7 Mental Tricks That Shed Pounds
I Deserve ItTHE LOGIC: With the day I've had, the world owes me a hot fudge sundae.
"Food provides a very basic, easily obtainable way to nurture and reward yourself, and delaying this gratification isn't easy," says Rick Temple, PhD, a psychologist who treats eating disorders at the University of South Florida Counseling Center in Tampa. The trouble is, we rarely nurture ourselves with broccoli: A classic study found that when an eating bout is triggered by emotions rather than by seeing or smelling food, you're less likely to take nutritional value into consideration.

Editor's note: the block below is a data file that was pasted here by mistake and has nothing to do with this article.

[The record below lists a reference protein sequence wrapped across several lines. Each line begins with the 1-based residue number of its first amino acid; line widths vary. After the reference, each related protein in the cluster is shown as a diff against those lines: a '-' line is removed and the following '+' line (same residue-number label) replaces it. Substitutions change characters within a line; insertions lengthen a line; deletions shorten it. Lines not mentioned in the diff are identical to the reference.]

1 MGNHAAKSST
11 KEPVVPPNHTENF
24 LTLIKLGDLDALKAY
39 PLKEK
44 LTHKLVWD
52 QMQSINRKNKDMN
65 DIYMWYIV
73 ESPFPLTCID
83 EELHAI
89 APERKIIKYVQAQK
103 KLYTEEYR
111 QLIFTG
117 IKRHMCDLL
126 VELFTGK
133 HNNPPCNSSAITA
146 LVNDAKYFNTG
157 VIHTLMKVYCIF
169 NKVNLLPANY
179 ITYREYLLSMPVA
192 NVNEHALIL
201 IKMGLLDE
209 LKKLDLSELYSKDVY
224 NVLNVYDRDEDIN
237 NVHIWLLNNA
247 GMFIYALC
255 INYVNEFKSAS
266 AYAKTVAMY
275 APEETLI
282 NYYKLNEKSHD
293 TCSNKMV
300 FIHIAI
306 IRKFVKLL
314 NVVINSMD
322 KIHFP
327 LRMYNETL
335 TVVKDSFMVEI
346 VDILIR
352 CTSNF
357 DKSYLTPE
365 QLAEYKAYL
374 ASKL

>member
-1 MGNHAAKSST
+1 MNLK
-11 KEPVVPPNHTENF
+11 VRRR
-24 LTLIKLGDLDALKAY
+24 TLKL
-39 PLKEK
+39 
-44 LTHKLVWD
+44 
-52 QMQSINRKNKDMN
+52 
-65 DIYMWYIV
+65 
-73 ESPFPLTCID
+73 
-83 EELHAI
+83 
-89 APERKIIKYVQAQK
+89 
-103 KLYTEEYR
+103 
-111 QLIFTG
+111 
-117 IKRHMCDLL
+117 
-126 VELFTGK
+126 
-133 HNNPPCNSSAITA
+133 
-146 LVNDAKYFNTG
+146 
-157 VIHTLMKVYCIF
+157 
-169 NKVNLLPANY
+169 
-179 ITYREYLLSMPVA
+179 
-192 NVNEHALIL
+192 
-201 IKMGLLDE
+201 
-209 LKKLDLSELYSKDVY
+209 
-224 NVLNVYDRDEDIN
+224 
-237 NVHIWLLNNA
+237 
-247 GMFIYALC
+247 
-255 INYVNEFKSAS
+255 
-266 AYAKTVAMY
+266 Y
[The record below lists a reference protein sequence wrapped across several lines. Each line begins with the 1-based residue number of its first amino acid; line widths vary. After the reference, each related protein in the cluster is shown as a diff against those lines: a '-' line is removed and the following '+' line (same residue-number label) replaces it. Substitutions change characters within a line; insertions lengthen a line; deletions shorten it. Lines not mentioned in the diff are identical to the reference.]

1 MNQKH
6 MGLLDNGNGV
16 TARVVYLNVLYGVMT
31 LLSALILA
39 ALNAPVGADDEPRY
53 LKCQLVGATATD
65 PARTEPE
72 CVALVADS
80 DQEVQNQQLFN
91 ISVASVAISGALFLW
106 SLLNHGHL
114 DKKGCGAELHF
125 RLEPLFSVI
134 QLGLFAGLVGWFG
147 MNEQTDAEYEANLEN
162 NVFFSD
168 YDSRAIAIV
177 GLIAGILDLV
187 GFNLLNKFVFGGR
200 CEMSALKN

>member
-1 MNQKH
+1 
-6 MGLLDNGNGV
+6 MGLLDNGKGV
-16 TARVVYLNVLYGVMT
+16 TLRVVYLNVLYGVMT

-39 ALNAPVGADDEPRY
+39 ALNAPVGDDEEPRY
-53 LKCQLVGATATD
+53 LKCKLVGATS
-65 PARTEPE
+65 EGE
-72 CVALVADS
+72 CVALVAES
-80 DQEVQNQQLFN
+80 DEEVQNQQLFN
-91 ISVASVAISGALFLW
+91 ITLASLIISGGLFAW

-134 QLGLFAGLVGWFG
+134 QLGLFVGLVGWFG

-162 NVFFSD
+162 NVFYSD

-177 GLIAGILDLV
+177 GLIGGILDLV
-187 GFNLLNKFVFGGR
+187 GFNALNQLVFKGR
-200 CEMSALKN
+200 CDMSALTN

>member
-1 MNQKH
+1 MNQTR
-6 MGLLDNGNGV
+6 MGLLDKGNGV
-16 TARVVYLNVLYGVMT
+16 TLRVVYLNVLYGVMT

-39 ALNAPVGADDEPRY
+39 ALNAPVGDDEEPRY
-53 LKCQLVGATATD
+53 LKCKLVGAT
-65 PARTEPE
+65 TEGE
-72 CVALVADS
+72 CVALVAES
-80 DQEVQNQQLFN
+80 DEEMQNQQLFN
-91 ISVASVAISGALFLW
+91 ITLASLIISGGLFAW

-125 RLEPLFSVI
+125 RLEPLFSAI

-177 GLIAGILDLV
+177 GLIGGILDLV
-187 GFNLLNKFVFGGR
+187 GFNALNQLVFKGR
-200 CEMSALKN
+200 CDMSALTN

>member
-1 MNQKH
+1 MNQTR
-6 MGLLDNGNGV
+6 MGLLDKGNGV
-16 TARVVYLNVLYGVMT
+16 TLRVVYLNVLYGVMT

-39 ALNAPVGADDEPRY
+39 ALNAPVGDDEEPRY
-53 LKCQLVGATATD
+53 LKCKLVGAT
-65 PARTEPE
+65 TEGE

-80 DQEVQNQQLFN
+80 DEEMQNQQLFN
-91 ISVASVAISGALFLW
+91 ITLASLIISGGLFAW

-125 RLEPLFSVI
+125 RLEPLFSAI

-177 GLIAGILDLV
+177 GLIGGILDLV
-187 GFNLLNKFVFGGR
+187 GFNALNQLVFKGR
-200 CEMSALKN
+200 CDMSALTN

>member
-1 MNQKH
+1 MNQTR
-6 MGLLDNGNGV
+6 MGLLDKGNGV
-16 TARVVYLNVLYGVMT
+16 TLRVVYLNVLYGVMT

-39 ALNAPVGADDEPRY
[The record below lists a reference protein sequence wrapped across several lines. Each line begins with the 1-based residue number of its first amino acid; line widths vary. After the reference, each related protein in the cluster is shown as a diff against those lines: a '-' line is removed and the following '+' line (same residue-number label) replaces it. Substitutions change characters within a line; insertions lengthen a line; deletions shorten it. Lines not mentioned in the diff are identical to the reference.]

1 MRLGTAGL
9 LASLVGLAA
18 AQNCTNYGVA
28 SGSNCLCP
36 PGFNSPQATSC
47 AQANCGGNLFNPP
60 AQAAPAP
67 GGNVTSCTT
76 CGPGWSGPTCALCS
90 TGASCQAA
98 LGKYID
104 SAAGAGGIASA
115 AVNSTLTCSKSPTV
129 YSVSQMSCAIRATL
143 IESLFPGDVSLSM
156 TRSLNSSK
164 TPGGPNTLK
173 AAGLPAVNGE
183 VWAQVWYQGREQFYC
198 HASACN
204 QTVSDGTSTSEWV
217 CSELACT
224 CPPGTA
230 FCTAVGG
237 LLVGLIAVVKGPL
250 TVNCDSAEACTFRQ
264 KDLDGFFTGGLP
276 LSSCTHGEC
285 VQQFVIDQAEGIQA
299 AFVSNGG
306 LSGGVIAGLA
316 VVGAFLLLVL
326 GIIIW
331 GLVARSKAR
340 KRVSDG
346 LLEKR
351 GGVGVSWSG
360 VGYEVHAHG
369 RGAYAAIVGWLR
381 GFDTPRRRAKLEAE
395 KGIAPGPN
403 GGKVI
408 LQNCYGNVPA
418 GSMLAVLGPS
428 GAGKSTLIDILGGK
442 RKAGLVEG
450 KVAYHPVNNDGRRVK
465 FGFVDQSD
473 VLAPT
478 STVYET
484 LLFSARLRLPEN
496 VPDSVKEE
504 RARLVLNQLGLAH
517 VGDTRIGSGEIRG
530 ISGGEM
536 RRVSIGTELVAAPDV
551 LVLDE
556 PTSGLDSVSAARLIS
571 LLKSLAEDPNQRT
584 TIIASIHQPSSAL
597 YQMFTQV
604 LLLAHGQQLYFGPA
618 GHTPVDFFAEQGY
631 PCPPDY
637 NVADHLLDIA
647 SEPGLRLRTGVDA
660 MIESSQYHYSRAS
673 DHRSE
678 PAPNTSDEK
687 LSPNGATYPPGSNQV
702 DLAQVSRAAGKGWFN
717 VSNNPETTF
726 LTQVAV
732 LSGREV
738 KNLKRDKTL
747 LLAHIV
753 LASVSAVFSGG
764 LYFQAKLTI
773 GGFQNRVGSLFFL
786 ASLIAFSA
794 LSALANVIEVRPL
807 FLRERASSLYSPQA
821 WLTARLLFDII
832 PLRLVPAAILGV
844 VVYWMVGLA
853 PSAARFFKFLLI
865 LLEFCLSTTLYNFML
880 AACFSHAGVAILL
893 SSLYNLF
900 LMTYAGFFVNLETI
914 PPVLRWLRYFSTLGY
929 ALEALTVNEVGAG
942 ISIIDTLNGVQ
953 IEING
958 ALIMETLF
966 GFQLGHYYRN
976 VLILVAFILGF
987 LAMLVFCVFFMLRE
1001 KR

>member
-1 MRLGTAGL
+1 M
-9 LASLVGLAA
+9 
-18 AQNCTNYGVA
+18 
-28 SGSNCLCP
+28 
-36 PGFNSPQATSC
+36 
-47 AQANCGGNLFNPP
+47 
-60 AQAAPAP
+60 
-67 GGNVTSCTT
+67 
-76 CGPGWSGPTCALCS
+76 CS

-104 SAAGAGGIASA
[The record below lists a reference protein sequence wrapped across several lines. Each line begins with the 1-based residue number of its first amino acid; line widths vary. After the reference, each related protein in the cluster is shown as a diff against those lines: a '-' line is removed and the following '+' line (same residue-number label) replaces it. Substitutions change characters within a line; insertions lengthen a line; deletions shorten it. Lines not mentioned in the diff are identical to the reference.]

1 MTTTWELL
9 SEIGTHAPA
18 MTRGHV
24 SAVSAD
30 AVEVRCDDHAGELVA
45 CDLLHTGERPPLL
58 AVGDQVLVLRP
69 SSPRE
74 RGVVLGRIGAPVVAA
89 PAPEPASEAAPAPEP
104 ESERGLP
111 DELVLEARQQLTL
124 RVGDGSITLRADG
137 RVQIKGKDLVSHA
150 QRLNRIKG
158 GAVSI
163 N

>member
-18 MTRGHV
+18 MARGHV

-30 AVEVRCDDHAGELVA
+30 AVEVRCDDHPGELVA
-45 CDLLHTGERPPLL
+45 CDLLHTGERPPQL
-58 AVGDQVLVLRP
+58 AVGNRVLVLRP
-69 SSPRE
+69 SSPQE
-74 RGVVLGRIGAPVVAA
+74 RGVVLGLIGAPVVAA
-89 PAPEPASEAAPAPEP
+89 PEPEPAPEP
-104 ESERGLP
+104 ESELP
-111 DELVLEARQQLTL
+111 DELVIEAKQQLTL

Change your mind: Acknowledge all of your needs, not just the ones for instant gratification: "Yes, it's true, I deserve a sundae. But do I also deserve fat thighs and high cholesterol?" Next, grab a pencil and paper and list 10 inedible things that make you feel rewarded, or comforted, or indulgent or pampered, and pick one, suggests Gidus. Call your best friend, cuddle with a pet, or seduce your husband -- that's one thing we guarantee will be more satisfying than food.
Originally published in FITNESS magazine, August 2006.
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